You are probably wondering how the bunnies are doing...they are growing more every day and mom no longer requires my assistance in rearing them. All I have to do now is feed and water them. Another week and they should be ready to wean! I bet Mama is about ready for that!
Wednesday, April 29, 2009
Well, Godiva and family moved back to the barn Sunday afternoon. As I was still getting over the bronchitis, I was moving a little slower than normal, but I decided it was time. As you can see, the babies are growing.
They now have hair and as of today are 12 days old today. They have not yet opened their eyes, but I expect that to happen any time now! They are getting so big! And wiggly! Godiva stills seems a bit clueless about the whole mothering thing. I gave her 24 hours and checked to see if it looked like she was nursing them, which she evidently was not, so.....each evening I go out to the barn to provide a little "encouragement" (read I put her in the nest box so those babies can eat). I am also still having to take care of their toileting needs! I am looking forward to that day that they can attend to their own "toilette" independently! I have been advised that when the babies are a bit bigger that I should breed her one more time this season. The only thing will be finding homes for the babies when they are weaned. Any of my fiber artists friends in the market for a french angora bunny? There's nothing like blending a little angora in with other fibers...my favorite? Alpaca and angora (about a 90/10% blend) is fabulous!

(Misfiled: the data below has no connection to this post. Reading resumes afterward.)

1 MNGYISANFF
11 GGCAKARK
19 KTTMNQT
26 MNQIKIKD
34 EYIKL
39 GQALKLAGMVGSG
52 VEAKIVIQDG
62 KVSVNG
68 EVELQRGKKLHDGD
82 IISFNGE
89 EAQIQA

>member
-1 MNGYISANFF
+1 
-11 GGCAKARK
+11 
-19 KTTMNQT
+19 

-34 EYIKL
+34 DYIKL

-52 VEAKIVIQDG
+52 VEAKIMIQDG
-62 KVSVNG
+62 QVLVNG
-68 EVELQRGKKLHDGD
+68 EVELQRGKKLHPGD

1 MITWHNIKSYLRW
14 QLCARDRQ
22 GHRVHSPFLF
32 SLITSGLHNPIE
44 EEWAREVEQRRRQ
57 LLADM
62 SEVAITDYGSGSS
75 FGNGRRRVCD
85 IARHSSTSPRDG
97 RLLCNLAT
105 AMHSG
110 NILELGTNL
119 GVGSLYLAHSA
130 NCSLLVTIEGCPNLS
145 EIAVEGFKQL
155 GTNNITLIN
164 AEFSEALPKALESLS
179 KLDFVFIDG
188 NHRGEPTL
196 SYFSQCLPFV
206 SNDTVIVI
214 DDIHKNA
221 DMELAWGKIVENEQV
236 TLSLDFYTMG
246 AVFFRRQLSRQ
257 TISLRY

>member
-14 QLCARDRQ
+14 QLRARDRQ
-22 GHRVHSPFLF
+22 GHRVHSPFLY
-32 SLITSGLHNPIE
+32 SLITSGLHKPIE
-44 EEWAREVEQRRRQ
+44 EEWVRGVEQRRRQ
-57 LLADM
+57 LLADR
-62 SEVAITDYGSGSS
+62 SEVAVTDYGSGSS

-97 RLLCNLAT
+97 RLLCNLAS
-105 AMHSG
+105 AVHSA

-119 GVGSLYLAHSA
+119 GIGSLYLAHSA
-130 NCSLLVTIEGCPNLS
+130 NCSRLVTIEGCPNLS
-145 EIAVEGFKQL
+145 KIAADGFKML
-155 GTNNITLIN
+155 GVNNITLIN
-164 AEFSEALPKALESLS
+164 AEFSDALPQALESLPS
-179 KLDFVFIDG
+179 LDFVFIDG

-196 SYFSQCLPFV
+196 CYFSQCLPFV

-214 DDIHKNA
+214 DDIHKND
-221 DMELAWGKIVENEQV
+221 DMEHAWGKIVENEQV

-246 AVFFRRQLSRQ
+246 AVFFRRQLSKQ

The babies are too small to figure you yet which are boys and which are girls. One is jet black, one is chocolate brown (like Godiva) and the other three are called "Broken Black" which is basically black and white. The runt of the litter is about 2/3rds the size of the largest babies, which are the black and brown. As they get bigger, I will try and get pictures of the individuals, so you guys can start thinking about names!